Again, the fridge; it just popped on again a few times during this thread - if it's doing that all day, would a Dyson really make a negative difference?

    Just a theory, but this is the latest iMac and the i5 sips power in standby, so I imagine that would make it far less prone to being affected, no?

    And then there's the fact that almost everyone has a vacuum, many of which are in a building with wiring equal to or worse than mine with probably far more electronics powered on and you don't hear about them getting damaged what so ever. I really had to dig to find *one* thread on Quora about a vacuum causing any kind of damage to electronics.
     
  9. makrom, Nov 12, 2015
    Last edited: Nov 12, 2015

    makrom macrumors regular

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    #9
    What you are describing sounds like a spiking voltage drop. Good/normal wiring can mitigate the effect somewhat, but while bad wiring can amplify it, it isn't the actual source. While a 1200W consumer should only draw like 10A on a 120V outlet, most electric devices spike when turned on, since their internals are electrically neutral before being turned on. Nonetheless, normally functioning devices shouldn't cause these problems. A common culprit are defective switches that short circuit during the short phase of being switched.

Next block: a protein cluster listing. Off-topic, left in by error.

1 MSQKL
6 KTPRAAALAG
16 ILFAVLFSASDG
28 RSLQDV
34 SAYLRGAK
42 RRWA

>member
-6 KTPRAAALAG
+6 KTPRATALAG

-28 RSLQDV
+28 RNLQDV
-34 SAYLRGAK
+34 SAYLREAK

If this only happens with this particular vacuum and not with other devices that draw (or are supposed to draw ) a similar amount of current (maybe you got like a 1200W microwave oven or something like that to test it?), I'd try to get the vacuum fixed.

    While I don't think that it actually will damage your iMac, I wouldn't be very surprised if it happens either. There's always the chance that a capacitor pops when getting discharged/recharged too unexpectedly. The AC/DC converter should be able to compensate it somewhat, but there's only so much it can do.
     
  10. Tucom thread starter macrumors 65816

    Tucom

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    #10

    The Microwave does this to the extreme. And fridge, too. Vacuum is perfectly fine. In fact, I haven't used the microwave for months because of this very thing.

    Nothing I can do to change the wiring. Like I mentioned with the fridge, would the Dyson (or any vacuum) really make a difference in this situation?
     
  11. dwig macrumors 6502